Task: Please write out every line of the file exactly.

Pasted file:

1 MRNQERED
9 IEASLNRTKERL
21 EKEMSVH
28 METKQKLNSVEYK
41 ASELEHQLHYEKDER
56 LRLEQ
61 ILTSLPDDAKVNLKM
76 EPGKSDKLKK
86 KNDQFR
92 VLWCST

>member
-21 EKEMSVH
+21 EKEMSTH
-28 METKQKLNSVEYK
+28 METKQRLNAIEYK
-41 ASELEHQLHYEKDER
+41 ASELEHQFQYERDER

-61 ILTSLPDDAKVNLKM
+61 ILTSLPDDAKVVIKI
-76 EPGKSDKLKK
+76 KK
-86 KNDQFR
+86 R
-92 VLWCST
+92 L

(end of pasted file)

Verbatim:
1 MRNQERED
9 IEASLNRTKERL
21 EKEMSVH
28 METKQKLNSVEYK
41 ASELEHQLHYEKDER
56 LRLEQ
61 ILTSLPDDAKVNLKM
76 EPGKSDKLKK
86 KNDQFR
92 VLWCST

>member
-21 EKEMSVH
+21 EKEMSTH
-28 METKQKLNSVEYK
+28 METKQRLNAIEYK
-41 ASELEHQLHYEKDER
+41 ASELEHQFQYERDER

-61 ILTSLPDDAKVNLKM
+61 ILTSLPDDAKVVIKI
-76 EPGKSDKLKK
+76 KK
-86 KNDQFR
+86 R
-92 VLWCST
+92 L